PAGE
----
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Are tropical gardens high maintenance?
All gardens require maintenance. But tropical gardens need different care than temperate gardens. Plants tend to explode from the ground in hot, high-rainfall climates so they need regular pruning. Return all cuttings to the garden as happens in a natural tropical environment where the soil is layered with leaf mould. If your rainfall is not as regular and heavy as in the tropics, you need to water daily to recreate the environment.
How do you layout a tropical garden?
Create an over-storey of sun-loving trees – for example palms – as most tropical plants loves shade. A feature of tropical gardens is lush foliage rather than flowers. It should flamboyant and lively with the emphasis being on their size – lots of large-leafed plants – shape and texture. Make the foliage smaller along paths and entertainment areas.
Plant similar plants in groups of odd numbers (three, five and seven) as it broadens the brushstroke. For interest, put plants with contrasting foliage next to each other.
Don’t exclude flowering plants, but use them as bright beacons rather than as a profusion, for example, bromeliads, hibiscus, frangipani, gingers, canna lilies and heliconias.
- Water features are important in tropical gardens, be they a pool, a pond, a waterfall against a wall or a fountain within a pot.
- Contrast your wild-looking ‘jungle’ plants with straight formal paths. Use light-coloured stone with spaces between the stones for small ground-hugging plants.
- Include statues and other stone artwork.
- Add bold colours with cushions or other soft furnishings.
- Cover a pavilion, pergola or gazebo roof with thatch.
What plants are used in a tropical garden?
You’ll easily grow ferns in a tropical garden. They’ll unfurl their fronds in the damp shade, and happily adorn stone statues.
Planting tips for your tropical garden
- Choose statement plants that have big leaves and understorey plants that have interesting textures and bold colours.
- For drama, put plants with contrasting foliage – red, yellow, orange, pink or purple – next to each other.
- If drama’s not your thing because your garden is small, place coloured foliage strategically – one or two at ground level and another couple at eye level.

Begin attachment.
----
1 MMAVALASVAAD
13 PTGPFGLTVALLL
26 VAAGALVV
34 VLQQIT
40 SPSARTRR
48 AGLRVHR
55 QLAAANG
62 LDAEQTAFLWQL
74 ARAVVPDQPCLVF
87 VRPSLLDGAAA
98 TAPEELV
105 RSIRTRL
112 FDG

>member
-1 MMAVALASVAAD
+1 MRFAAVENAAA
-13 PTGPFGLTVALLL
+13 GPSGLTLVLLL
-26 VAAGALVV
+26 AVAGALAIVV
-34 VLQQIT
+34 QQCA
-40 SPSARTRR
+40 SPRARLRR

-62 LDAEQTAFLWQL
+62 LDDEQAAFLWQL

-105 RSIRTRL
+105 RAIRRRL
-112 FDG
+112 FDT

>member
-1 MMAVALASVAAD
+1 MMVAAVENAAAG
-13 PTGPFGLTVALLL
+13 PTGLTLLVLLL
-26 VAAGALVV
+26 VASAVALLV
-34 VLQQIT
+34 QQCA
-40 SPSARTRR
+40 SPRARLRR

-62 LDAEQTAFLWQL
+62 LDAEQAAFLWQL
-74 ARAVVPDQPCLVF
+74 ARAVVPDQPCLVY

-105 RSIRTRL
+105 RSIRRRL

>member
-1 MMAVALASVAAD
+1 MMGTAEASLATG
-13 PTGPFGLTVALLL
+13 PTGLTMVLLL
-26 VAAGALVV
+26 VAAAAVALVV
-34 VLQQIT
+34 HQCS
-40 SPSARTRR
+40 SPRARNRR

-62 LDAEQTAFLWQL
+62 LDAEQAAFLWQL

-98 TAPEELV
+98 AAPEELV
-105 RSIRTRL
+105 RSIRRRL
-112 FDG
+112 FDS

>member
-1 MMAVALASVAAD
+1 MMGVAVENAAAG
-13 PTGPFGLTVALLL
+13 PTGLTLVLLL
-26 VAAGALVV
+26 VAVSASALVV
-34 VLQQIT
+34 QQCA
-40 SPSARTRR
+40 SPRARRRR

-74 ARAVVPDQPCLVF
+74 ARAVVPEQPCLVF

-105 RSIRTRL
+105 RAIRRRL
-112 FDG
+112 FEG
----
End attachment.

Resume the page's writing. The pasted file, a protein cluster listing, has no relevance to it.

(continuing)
- Plant in groups of odd numbers, such as three, five or seven, for a more informal feel.
- Add potted palms and clumping bamboo to provide a rustle when there’s a breeze.
- If you’re transforming your courtyard or balcony into a tropical retreat, there are many dwarf varieties of palms and bamboo now available so you don’t overwhelm your space.
What is the best fertiliser for a tropical garden?
Your fallen leaves or recycled, shredded foliage is the best fertiliser. They contain the nutrients that are essential to tropical garden plants and, as they break down, these nutrients will return to the soil and be taken up by the roots. You can supplement this with organic manure each spring.
What kind of soil do tropical plants need?
Tropical gardens are naturally found in areas of high rainfall, so the soil needs to be very well drained. But it also means soil fertility is in just the top 5cm so needs to be constantly replenished by leaf mulch layering. That means fresh organic material (what you’d normally put in your compost bin) will become living, evolving, composting organic matter.
Are pandanus used in a tropical garden?
What about these thick stilt roots of the pandanus? They help support the tree as it gets top heavy with branches, foliage, huge fruit – and the epiphytic bromeliads.
Tropical garden plant list
Try these plants for a tropical look in an Australian garden.
- Canna lilies
- Clumping bamboo
- Crab’s claw or heliconia
- Crinum lily
- Elephant’s ears or taro
- Fijian fire plant
- Hawaiian hibiscus
- New Guinea impatiens
- Ornamental gingers
- Prayer plant
- Zebra plant
How to enrich the soil in your tropical garden
Tropical and subtropical soils should naturally be rich because organic material such as leaf litter breaks down quickly into organic matter that provides the nutrients required for plants to thrive. But, they actually tend to be nutrient poor because excessive rainfall in the regions causes the erosion of essential minerals. Liquid fish fertiliser, in the form of Charlie Carp, has both micro and macro nutrients that help produce long-lasting results in the colour and health of your garden or lawn. Available from a variety of nurseries and hardware stores, charliecarp.com.
A fish pond is a natural for a tropical garden, but you can only have koi in NSW or WA. There are other colourful fish you can buy elsewhere, such as goldfish, guppies and mollies.
What does a frog symbolise in Balinese culture?
In many cultures, including Balinese, frogs are auspicious, believed to bring rain, fertility and good fortune. Top a frog-engraved urn with dense clusters of bromeliads for their wonderfully coloured foliage.
Palms and bamboo are a must – be sure to choose varieties that suit your climate.
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